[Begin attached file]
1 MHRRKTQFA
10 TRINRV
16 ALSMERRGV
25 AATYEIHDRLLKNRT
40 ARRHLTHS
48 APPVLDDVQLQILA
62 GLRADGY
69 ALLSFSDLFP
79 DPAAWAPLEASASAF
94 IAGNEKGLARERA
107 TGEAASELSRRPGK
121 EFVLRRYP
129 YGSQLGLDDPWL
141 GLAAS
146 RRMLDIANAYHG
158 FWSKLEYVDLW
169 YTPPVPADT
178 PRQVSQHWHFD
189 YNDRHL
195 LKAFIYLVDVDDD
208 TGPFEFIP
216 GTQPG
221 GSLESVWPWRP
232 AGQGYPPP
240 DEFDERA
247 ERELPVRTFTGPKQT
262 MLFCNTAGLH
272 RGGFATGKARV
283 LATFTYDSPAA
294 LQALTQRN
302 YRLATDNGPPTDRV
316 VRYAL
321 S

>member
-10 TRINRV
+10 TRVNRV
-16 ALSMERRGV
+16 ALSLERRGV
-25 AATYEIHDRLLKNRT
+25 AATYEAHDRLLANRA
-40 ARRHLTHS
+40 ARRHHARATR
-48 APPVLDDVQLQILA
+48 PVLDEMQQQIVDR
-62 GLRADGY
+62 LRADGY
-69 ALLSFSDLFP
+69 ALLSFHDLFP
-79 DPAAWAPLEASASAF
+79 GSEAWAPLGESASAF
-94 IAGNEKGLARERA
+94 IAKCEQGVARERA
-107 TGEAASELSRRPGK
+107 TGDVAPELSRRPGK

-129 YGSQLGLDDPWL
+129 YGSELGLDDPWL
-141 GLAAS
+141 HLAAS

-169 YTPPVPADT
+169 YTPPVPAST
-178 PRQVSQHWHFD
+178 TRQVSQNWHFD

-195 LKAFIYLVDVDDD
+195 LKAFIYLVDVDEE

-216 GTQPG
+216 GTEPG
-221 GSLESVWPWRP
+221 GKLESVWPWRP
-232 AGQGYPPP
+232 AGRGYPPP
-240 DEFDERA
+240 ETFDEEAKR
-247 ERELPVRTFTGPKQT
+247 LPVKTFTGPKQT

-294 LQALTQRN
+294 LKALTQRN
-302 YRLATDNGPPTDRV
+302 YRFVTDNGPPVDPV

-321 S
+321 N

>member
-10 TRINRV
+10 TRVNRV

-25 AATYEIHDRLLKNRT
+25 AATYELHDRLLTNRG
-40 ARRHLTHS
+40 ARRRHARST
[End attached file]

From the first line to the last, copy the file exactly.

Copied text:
1 MHRRKTQFA
10 TRINRV
16 ALSMERRGV
25 AATYEIHDRLLKNRT
40 ARRHLTHS
48 APPVLDDVQLQILA
62 GLRADGY
69 ALLSFSDLFP
79 DPAAWAPLEASASAF
94 IAGNEKGLARERA
107 TGEAASELSRRPGK
121 EFVLRRYP
129 YGSQLGLDDPWL
141 GLAAS
146 RRMLDIANAYHG
158 FWSKLEYVDLW
169 YTPPVPADT
178 PRQVSQHWHFD
189 YNDRHL
195 LKAFIYLVDVDDD
208 TGPFEFIP
216 GTQPG
221 GSLESVWPWRP
232 AGQGYPPP
240 DEFDERA
247 ERELPVRTFTGPKQT
262 MLFCNTAGLH
272 RGGFATGKARV
283 LATFTYDSPAA
294 LQALTQRN
302 YRLATDNGPPTDRV
316 VRYAL
321 S

>member
-10 TRINRV
+10 TRVNRV
-16 ALSMERRGV
+16 ALSLERRGV
-25 AATYEIHDRLLKNRT
+25 AATYEAHDRLLANRA
-40 ARRHLTHS
+40 ARRHHARATR
-48 APPVLDDVQLQILA
+48 PVLDEMQQQIVDR
-62 GLRADGY
+62 LRADGY
-69 ALLSFSDLFP
+69 ALLSFHDLFP
-79 DPAAWAPLEASASAF
+79 GSEAWAPLGESASAF
-94 IAGNEKGLARERA
+94 IAKCEQGVARERA
-107 TGEAASELSRRPGK
+107 TGDVAPELSRRPGK

-129 YGSQLGLDDPWL
+129 YGSELGLDDPWL
-141 GLAAS
+141 HLAAS

-169 YTPPVPADT
+169 YTPPVPAST
-178 PRQVSQHWHFD
+178 TRQVSQNWHFD

-195 LKAFIYLVDVDDD
+195 LKAFIYLVDVDEE

-216 GTQPG
+216 GTEPG
-221 GSLESVWPWRP
+221 GKLESVWPWRP
-232 AGQGYPPP
+232 AGRGYPPP
-240 DEFDERA
+240 ETFDEEAKR
-247 ERELPVRTFTGPKQT
+247 LPVKTFTGPKQT

-294 LQALTQRN
+294 LKALTQRN
-302 YRLATDNGPPTDRV
+302 YRFVTDNGPPVDPV

-321 S
+321 N

>member
-10 TRINRV
+10 TRVNRV

-25 AATYEIHDRLLKNRT
+25 AATYELHDRLLTNRG
-40 ARRHLTHS
+40 ARRRHARST